Lymphoma and leukemia cancer

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Lymphoma and Leukemia Cancer

Lymphoma cancer - SPOC

Blood cancers will  originate in blood, bone marrow and lymph substances that interact so fluidly that the cancers that affect them share common traits and symptoms. But each blood cancer has unique properties and often requires different treatments. Their are three category of blood cancers i.e  leukemia, lymphoma and myeloma.Lymphomas are blood cancers that develop in the lymphatic system, which is part of the body’s immune system.this system – composed of lymph nodes in your neck, armpits, groin, chest, and abdomen – removes excess fluids from your body and produces immune cells. Abnormal lymphocytes, a type of white blood cell that fights infection, become lymphoma cells, which multiply and collect in your lymph nodes. Over time, these cancerous cells impair your immune system.

Lymphomas are divided into two categories: Hodgkin lymphoma and non-Hodgkin lymphoma.

The exact causes of lymphoma remain unknown; however, the following factors increase your risk of developing the disease: Older age, Having an autoimmune disease, HIV/AIDS, Diet high in meats and fat, Being exposed to certain pesticides and Hair dyes.

Symptoms of lymphoma include the following:

  • Swollen lymph nodes in the neck, armpits, or groin
  • Fever
  • Weakness and fatigue
  • Weight loss
  • Sweating
  • Difficulty breathing or chest pain
  • Itchy skin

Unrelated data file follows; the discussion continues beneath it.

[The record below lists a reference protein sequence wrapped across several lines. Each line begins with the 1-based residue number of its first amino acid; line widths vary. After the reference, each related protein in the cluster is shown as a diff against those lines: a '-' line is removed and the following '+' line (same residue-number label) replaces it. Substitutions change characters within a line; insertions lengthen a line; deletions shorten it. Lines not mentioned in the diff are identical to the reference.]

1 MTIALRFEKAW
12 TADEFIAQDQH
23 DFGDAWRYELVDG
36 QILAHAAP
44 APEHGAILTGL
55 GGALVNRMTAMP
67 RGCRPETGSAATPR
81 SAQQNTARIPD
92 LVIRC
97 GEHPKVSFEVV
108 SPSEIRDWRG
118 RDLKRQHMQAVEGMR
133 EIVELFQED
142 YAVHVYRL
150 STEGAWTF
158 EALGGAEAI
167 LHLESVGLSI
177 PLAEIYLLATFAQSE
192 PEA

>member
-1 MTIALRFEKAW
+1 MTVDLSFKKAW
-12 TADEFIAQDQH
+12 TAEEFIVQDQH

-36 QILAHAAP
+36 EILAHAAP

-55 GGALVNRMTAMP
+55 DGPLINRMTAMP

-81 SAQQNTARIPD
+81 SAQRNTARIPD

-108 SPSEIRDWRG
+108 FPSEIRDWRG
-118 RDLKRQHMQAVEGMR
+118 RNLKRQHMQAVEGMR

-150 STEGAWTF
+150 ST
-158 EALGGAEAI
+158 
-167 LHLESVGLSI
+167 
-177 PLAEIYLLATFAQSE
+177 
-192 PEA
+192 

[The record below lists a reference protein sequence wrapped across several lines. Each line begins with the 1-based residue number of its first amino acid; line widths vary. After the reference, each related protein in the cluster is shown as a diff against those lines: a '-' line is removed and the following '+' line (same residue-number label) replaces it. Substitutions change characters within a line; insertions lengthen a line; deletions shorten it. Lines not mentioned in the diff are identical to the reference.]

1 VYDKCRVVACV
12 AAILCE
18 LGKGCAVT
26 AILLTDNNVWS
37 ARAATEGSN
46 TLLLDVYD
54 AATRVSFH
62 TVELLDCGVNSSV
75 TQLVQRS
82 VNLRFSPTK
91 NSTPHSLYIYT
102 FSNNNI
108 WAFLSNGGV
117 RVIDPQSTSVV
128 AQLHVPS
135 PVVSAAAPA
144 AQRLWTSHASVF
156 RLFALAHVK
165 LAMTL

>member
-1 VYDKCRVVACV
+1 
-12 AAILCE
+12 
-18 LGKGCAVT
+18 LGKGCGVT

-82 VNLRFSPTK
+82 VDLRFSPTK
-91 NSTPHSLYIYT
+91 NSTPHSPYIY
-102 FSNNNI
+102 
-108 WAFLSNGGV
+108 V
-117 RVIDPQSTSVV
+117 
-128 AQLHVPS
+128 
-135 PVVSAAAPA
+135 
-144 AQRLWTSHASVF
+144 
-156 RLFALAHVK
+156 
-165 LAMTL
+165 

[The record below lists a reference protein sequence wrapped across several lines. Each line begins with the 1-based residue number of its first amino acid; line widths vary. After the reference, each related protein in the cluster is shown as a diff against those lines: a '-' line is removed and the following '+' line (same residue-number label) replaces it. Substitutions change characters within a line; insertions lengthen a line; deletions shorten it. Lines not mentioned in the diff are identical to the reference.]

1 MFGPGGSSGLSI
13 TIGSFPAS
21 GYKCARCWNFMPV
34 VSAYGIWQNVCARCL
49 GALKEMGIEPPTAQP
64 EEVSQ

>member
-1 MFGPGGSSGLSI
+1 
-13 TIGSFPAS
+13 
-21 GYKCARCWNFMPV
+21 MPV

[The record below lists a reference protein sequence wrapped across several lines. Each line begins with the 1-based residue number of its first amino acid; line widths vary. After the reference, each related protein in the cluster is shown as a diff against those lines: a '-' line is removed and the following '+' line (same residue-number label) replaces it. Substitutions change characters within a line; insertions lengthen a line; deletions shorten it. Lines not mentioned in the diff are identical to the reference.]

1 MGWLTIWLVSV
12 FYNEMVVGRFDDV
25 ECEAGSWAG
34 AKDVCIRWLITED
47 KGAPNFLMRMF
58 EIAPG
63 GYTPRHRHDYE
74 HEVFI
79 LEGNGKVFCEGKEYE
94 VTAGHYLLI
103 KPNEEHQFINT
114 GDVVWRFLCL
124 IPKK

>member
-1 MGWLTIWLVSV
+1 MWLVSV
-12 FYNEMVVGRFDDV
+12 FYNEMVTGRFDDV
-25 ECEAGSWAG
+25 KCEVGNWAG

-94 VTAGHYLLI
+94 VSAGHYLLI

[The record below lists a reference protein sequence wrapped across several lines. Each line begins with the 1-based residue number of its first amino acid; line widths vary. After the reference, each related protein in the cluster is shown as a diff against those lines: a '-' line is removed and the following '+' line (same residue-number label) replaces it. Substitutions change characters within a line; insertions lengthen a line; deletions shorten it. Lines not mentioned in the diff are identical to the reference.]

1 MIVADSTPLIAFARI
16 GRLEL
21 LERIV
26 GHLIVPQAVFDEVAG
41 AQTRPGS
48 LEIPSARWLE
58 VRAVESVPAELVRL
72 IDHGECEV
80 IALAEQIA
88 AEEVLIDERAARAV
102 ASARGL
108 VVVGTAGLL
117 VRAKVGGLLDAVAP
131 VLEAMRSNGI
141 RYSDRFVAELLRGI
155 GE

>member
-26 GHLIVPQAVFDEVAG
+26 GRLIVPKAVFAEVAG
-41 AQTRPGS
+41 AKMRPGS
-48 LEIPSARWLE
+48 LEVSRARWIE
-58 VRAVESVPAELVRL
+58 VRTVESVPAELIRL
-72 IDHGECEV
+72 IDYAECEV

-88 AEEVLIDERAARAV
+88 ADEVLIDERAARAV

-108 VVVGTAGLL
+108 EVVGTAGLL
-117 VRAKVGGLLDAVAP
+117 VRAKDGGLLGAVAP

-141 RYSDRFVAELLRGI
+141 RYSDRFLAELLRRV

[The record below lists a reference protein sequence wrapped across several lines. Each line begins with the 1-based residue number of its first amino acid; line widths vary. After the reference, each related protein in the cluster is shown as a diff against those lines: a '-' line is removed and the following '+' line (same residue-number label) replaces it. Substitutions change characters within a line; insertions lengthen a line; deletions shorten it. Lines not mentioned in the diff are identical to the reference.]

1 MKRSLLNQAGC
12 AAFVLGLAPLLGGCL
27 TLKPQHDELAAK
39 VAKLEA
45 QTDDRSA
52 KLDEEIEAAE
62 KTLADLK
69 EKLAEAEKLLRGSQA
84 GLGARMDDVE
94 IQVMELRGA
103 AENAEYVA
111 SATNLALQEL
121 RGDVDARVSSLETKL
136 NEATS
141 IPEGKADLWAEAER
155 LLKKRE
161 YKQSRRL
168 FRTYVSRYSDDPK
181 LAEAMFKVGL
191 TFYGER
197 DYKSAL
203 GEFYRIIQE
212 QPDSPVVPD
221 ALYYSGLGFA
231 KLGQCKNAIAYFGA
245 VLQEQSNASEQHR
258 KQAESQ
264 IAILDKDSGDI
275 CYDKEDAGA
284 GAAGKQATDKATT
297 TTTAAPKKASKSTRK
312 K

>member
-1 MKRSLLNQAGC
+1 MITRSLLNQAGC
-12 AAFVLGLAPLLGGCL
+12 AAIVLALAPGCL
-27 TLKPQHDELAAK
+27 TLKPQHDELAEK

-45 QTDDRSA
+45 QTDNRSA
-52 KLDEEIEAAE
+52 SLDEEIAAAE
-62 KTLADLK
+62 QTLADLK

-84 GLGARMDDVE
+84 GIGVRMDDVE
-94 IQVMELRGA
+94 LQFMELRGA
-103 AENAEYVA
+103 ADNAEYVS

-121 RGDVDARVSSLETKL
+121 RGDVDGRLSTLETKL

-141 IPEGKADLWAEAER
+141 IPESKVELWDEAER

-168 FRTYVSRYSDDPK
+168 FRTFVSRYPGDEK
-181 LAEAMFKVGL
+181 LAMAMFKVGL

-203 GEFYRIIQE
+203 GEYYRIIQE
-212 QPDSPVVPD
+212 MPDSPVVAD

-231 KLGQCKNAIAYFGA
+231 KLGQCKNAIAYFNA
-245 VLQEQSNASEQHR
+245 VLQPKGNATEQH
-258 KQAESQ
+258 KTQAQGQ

• Rash

Your doctor will perform a lymph node biopsy to diagnose lymphoma. Additional tests are then conducted to determine the stage (extent) of the lymphoma including blood tests, bone marrow biopsies, and imaging tests, such as a CT scan or PET scan. Imaging tests show whether the lymphoma has spread to other parts of your body, like the spleen and lungs. Decisions about treatment are then determined by your doctor, who will consider your age, general health, and stage and type of lymphoma. Hodgkin lymphoma is one of the most curable types of cancer.

Treatment options include the following:

  •      Chemotherapy
  •      Chemotherapy and radiation that directly targets the lymphoma
  •      Biological therapies, such as antibodies, directed at lymphoma cells
  •      Stem cell transplant

As causes of lymphoma remains unknown, there is no real way to prevent it. However, if you think you may be exhibiting signs of lymphoma, being aware of the risk factors and symptoms and talking with your doctor are critical to early diagnosis and treatment.

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